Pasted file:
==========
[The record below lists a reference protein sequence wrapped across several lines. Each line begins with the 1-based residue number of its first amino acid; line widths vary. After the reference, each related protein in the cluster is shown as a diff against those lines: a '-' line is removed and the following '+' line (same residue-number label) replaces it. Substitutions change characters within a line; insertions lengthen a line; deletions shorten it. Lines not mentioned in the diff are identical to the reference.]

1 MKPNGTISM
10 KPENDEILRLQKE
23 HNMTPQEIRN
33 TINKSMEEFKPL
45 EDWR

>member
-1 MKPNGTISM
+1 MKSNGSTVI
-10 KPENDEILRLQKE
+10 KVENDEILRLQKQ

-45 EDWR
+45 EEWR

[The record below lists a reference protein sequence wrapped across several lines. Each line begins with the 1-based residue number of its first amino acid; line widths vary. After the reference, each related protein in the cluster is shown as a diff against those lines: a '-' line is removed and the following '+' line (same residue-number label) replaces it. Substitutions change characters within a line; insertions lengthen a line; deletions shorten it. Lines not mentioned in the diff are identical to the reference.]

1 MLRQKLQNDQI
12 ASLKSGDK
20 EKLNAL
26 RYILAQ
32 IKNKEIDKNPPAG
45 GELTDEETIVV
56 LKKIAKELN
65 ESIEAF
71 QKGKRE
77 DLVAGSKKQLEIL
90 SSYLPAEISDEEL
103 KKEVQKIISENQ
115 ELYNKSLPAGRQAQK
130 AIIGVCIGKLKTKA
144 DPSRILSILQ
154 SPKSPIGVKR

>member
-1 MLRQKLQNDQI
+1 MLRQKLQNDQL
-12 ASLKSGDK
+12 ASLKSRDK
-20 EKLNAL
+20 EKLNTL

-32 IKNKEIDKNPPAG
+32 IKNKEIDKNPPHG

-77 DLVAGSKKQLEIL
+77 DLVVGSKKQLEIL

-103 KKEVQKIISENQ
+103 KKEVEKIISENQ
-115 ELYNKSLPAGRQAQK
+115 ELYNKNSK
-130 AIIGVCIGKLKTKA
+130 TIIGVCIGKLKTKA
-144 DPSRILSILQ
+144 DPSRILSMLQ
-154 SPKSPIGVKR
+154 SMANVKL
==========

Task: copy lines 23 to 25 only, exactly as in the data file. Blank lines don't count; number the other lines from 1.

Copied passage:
71 QKGKRE
77 DLVAGSKKQLEIL
90 SSYLPAEISDEEL